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Associate Professor, School of Social Work.
Ph.D., University of Wisconsin-Madison
Dr. Li's research focuses on issues related to elder care in the United States and China. In particular, she is interested in psychosocial factors and interventions affecting physical and mental health outcomes of frail elders living in the community.
Li, Lydia W., Y. Long, E. Essex, Y. Sui, and L. Gao. 2012. "Elderly Chinese and their family caregivers' perceptions of good care: a qualitative study in Shandong, China." Journal of Gerontological Social Work, 55(7): 609-25. DOI. Abstract.
Ingersoll-Dayton, Berit, Ruth M. Dunkle, Letha Chadiha, Abigail Lawrence-Jacobson, Lydia W. Li, Erin Weir, and Jennifer Satorius. 2011. "Intergenerational ambivalence: Aging mothers whose adult daughters are mentally ill." Families in Society, 92(1): 114–119. PMCID: PMC3115753. DOI. Abstract.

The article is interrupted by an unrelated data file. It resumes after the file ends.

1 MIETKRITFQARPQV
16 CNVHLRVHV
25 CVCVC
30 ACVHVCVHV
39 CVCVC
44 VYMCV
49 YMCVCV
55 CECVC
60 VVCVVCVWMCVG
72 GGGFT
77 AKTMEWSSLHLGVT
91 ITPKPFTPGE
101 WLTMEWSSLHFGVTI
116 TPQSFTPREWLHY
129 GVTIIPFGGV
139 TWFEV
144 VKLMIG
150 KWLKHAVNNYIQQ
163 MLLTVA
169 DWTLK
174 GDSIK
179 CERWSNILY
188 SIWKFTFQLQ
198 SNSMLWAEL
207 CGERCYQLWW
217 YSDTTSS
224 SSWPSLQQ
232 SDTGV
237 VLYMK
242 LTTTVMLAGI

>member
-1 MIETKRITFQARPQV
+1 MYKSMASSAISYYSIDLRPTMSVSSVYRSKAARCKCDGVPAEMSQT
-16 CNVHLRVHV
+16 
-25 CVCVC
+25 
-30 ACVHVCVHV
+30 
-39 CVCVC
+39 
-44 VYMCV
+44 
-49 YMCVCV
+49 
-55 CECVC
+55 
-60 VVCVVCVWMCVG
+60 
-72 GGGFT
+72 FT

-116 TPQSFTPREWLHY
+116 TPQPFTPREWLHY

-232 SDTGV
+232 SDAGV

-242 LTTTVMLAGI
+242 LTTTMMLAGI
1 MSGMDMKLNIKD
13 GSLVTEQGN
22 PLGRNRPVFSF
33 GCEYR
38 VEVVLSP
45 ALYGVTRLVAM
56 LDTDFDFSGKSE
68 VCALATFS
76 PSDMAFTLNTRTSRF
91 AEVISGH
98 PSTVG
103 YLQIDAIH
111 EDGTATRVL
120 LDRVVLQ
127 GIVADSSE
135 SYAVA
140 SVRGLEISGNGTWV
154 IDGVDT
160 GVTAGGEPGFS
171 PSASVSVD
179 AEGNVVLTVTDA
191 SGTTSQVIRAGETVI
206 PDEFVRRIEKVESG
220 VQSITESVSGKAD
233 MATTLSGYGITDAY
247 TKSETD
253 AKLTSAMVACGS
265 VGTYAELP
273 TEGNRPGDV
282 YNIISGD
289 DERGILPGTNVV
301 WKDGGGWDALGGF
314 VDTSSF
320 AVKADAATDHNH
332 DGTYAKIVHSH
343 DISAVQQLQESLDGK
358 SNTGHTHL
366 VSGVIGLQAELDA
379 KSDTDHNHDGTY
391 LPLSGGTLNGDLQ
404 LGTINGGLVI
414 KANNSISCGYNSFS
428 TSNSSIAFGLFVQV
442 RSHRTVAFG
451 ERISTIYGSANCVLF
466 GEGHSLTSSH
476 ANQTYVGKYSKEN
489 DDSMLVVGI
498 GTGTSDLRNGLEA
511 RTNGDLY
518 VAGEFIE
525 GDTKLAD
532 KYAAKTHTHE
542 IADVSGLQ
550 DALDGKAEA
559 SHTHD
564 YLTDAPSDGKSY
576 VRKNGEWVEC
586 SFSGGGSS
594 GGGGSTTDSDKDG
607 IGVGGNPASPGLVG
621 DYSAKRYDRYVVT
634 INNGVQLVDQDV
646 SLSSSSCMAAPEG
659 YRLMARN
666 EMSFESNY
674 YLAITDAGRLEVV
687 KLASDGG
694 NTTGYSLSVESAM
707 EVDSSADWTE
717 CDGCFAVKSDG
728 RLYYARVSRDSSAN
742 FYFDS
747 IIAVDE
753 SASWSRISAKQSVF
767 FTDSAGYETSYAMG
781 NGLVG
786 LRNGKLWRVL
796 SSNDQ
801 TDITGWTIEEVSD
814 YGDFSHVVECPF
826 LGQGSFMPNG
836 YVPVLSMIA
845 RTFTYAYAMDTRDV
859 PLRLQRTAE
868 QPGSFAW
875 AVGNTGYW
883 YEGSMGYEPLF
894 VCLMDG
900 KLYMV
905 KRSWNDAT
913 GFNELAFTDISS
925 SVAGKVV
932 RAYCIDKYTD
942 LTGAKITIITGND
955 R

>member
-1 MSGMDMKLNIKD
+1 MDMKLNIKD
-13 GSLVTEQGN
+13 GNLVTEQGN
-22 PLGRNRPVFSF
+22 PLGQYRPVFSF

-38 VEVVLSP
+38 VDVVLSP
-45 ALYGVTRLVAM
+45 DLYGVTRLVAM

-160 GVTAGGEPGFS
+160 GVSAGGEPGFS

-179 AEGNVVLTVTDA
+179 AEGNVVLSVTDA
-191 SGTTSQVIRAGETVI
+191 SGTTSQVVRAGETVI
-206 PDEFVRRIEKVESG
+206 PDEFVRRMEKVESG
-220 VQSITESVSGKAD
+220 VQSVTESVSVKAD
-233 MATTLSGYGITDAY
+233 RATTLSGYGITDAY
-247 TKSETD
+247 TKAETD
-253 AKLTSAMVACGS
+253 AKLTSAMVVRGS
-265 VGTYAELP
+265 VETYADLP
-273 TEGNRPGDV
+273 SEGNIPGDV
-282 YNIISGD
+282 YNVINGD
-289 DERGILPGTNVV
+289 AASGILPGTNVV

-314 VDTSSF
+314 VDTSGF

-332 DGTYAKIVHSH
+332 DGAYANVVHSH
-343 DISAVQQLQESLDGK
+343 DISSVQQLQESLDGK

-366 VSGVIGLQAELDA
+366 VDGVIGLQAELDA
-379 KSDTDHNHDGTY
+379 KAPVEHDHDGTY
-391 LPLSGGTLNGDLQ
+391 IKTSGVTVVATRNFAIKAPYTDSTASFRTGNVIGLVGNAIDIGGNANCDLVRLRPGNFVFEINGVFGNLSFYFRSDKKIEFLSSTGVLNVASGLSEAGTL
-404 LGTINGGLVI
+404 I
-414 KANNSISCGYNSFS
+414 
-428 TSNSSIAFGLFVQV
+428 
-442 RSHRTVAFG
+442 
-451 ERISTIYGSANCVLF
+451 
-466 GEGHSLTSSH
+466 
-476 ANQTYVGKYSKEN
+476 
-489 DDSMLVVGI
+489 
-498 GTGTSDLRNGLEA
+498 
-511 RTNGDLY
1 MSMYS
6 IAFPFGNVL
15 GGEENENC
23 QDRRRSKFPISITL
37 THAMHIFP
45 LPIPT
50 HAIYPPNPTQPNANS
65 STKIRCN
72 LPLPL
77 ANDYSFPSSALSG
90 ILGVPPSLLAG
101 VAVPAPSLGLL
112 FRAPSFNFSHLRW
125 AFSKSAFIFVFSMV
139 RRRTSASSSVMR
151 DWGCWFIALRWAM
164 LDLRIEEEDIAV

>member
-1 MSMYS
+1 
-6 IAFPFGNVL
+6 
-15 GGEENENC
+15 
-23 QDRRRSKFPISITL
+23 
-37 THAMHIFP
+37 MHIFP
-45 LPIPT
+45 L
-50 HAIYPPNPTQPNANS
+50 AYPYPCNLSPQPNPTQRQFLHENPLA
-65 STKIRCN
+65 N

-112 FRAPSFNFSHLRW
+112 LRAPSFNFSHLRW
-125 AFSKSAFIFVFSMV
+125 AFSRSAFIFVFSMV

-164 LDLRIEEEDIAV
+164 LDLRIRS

Li, Lydia W., and Yeates Conwell. 2010. "Pain and Self-Injury Ideation in Elderly Men and Women Receiving Home Care." Journal of the American Geriatrics Society, 58(11): 2160-2165. PMCID: PMC3058671. DOI. Abstract.
McLaughlin, S.J., C.M. Connell, Steven Heeringa, Lydia W. Li, and J.S. Roberts. 2010. "Successful Aging in the United States: Prevalence Estimates From a National Sample of Older Adults." Journals of Gerontology Series B-Psychological Sciences and Social Sciences, 65(2): 216-226. PMCID: PMC2981444. DOI. Abstract.
Li, Lydia W., and Yeates Conwell. 2009. "Effects of changes in depressive symptoms and cognitive functioning on physical disability in home care elderly." Journal of Gerontology: Medical Sciences, 64(2): 230-236. PMCID: PMC2655022. DOI. Abstract.
Li, Lydia W., and Y. Sui. 2009. "Family: Roles of the elderly." In Encyclopedia of Modern China edited by D. Pong. Detroit: Charles Scribner's Sons.